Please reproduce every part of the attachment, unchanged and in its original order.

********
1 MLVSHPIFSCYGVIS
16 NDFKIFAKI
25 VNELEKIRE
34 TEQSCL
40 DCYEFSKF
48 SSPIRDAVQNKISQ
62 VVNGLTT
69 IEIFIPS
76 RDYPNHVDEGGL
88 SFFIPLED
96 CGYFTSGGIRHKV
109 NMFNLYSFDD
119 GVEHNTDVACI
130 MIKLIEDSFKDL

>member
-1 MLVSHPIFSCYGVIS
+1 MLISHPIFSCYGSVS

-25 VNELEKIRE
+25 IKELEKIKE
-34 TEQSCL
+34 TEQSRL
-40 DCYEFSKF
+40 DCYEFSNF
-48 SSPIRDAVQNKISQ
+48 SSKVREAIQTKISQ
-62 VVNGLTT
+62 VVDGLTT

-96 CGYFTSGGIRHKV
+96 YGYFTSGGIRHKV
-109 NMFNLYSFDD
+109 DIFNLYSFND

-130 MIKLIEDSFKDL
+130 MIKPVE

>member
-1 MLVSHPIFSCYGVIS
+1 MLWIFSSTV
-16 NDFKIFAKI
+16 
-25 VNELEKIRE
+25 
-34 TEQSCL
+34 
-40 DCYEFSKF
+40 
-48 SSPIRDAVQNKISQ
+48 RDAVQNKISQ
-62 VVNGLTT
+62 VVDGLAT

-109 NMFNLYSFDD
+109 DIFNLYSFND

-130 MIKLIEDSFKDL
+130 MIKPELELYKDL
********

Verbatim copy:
1 MLVSHPIFSCYGVIS
16 NDFKIFAKI
25 VNELEKIRE
34 TEQSCL
40 DCYEFSKF
48 SSPIRDAVQNKISQ
62 VVNGLTT
69 IEIFIPS
76 RDYPNHVDEGGL
88 SFFIPLED
96 CGYFTSGGIRHKV
109 NMFNLYSFDD
119 GVEHNTDVACI
130 MIKLIEDSFKDL

>member
-1 MLVSHPIFSCYGVIS
+1 MLISHPIFSCYGSVS

-25 VNELEKIRE
+25 IKELEKIKE
-34 TEQSCL
+34 TEQSRL
-40 DCYEFSKF
+40 DCYEFSNF
-48 SSPIRDAVQNKISQ
+48 SSKVREAIQTKISQ
-62 VVNGLTT
+62 VVDGLTT

-96 CGYFTSGGIRHKV
+96 YGYFTSGGIRHKV
-109 NMFNLYSFDD
+109 DIFNLYSFND

-130 MIKLIEDSFKDL
+130 MIKPVE

>member
-1 MLVSHPIFSCYGVIS
+1 MLWIFSSTV
-16 NDFKIFAKI
+16 
-25 VNELEKIRE
+25 
-34 TEQSCL
+34 
-40 DCYEFSKF
+40 
-48 SSPIRDAVQNKISQ
+48 RDAVQNKISQ
-62 VVNGLTT
+62 VVDGLAT

-109 NMFNLYSFDD
+109 DIFNLYSFND

-130 MIKLIEDSFKDL
+130 MIKPELELYKDL